Resilience thinking provides a framework to understand the growth, reorganization, and renewal in complex systems. We can apply the same principles to design management when we lead teams and products as well.
At its simplest, resilience thinking prepares us for change—slow, subtle shifts over time and unpredictable significant events that can threaten those that aren’t prepared to adapt. Viewing management challenges through a lens of resilience thinking can lead us to prepare ourselves and our organizations for the unknowns that inevitably await.
After establishing a shared understanding of resiliency, robustness and complex systems, using examples from business to nature, we'll apply that understanding to real-world design managers face every day over time.
We’ll explore how to prepare teams to scale to embrace new challenges. We’ll also understand why building for peak control, efficiency or optimization can lead teams and products down a dangerous path. And we'll learn how such a framework for addressing other similar design challenges can help us profit from such complexity and uncertainty as leaders of designers and the products we build.
Chris Avore's Slides Here - http://www.slideshare.net/secret/7zfuK2kIkR5N5w
Say what you think. This may not sound like a big deal, but it is so difficult and rare I call it “radical candor” when it happens.
As a design manager it’s natural to think about what you need from your team. But perhaps the more interesting question is what your team needs from you.
Visit the MX: Managing Experience Vimeo Channel for our archive of main stage speaker videos from previous years.Click to view
Imagine someone handing you the reins to develop a new generation of Star Wars fans. That’s exactly what happened to Rob Maigret when he took the creative helm at Sphero - creators of BB-8, the most popular and best selling toy of 2015.
In a TED talk, conductor Benjamin Zander said, “the conductor of an orchestra doesn’t make a sound. He depends, for his power, on his ability to make other people powerful.
After ten years of the MX Conference, it's time to recognize an evergreen truth: the effective UX manager doesn't practice a labor of love for oneself. Instead, her heart beats for the others—the team, the user, the participants in the delivery of the experience, and the insatiable belief in the idea that better is quite possible.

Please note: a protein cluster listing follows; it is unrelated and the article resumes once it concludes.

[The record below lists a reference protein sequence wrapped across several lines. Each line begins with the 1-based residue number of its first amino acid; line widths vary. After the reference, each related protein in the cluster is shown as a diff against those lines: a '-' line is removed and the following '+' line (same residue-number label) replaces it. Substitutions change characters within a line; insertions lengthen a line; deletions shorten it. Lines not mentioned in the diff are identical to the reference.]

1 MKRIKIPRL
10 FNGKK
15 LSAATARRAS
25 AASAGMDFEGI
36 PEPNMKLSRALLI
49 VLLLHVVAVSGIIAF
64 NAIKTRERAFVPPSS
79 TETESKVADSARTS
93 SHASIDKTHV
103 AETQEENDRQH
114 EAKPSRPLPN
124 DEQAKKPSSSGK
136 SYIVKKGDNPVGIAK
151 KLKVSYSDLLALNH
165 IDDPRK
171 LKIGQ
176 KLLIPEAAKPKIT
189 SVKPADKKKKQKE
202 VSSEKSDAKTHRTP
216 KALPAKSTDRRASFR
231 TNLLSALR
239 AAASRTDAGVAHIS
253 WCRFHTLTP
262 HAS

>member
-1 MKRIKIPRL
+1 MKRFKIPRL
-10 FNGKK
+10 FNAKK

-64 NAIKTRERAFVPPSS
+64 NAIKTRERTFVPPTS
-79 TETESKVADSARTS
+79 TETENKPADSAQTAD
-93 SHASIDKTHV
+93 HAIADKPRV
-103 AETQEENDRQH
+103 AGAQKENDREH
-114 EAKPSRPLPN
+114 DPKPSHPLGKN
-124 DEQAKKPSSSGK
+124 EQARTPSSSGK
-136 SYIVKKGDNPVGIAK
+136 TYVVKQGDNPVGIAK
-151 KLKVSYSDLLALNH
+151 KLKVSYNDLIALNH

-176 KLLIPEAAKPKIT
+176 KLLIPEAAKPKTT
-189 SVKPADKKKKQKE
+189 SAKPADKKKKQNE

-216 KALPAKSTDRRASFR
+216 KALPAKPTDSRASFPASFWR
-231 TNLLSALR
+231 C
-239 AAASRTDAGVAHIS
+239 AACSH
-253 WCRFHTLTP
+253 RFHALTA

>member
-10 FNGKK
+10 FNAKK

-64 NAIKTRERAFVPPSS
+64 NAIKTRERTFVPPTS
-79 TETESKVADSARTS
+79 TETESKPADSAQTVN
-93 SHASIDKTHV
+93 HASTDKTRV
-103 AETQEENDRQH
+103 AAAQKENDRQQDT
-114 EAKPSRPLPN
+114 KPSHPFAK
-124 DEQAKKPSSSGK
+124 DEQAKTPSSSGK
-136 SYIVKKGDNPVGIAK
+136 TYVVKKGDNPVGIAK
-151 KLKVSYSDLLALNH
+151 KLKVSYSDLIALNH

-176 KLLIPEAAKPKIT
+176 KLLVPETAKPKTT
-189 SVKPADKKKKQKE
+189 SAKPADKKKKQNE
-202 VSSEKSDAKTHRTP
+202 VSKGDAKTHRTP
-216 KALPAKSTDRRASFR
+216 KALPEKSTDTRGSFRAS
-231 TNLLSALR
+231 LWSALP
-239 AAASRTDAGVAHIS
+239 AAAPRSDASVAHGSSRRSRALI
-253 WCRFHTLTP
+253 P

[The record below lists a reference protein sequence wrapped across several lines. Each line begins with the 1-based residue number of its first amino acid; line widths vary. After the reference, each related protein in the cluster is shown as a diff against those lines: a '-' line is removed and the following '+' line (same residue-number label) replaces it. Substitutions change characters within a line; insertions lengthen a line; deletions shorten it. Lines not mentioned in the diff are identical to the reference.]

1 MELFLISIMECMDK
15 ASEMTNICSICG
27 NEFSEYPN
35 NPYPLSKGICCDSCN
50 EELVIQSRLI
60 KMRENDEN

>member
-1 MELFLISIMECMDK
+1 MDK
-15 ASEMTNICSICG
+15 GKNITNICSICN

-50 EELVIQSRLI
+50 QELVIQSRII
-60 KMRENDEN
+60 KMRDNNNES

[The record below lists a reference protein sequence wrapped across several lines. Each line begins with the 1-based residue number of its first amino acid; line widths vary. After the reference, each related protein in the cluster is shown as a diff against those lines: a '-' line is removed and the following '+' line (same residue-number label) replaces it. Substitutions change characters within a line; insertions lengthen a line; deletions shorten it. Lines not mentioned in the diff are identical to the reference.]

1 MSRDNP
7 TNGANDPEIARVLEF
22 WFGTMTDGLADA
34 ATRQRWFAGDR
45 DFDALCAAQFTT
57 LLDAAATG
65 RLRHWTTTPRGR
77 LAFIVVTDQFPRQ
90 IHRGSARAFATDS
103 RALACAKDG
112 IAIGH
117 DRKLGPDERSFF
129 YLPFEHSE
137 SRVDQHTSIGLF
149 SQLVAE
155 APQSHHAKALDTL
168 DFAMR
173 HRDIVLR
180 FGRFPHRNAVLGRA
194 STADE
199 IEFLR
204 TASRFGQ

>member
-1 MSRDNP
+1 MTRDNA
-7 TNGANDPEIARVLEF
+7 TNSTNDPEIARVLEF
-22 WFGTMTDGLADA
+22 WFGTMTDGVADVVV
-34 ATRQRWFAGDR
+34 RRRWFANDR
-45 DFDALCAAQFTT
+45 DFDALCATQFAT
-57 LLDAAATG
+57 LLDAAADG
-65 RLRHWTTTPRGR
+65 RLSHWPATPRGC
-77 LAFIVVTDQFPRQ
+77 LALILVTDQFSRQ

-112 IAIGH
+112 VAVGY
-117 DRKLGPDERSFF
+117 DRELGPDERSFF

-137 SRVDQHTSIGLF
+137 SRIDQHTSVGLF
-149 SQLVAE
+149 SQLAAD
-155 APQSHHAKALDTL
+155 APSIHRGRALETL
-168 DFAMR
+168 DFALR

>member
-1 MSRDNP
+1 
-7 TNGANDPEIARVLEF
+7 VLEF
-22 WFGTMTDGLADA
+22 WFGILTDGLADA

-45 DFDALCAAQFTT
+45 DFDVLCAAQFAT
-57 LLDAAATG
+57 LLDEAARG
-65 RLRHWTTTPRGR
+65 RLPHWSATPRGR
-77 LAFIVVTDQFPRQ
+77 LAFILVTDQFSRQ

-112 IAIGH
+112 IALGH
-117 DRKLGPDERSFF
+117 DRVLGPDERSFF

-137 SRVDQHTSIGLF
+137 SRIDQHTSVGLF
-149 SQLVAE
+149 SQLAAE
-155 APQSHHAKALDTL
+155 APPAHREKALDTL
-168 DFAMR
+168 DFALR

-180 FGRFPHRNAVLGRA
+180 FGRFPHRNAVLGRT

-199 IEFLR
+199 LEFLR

Conway's Law expresses Melvin Conway's observation that we are doomed to design systems that mirror the shapes of our organizations. Forward-thinking companies like Amazon and Netflix use Conway's Law to their advantage.
The process of coming up with a new idea that has legs is challenging in itself, but innovation often stalls at the transition point from idea to implementation. Often there is a gap or 'implementation canyon' that exists in complex organizations between the innovation team and business operations where there is no clear line of handoff or resources to implement.
You start to manage and lead, only to realize that there’s no instruction manual. And none of your old toolkit seems to be working AND you are the first person in this role so there is no one to even ask about what to do next! What does that feel like and how do you feel your way forward to not only survive, but thrive? During my talk, I will share my present ascension story and my ever-evolving personal guiding principles to be able to keep moving forward and will hopefully lead to my success and more importantly, the success of AdaptivePath.
A winning design strategy is mission-based. An experience design team must address end-user needs and organizational objectives.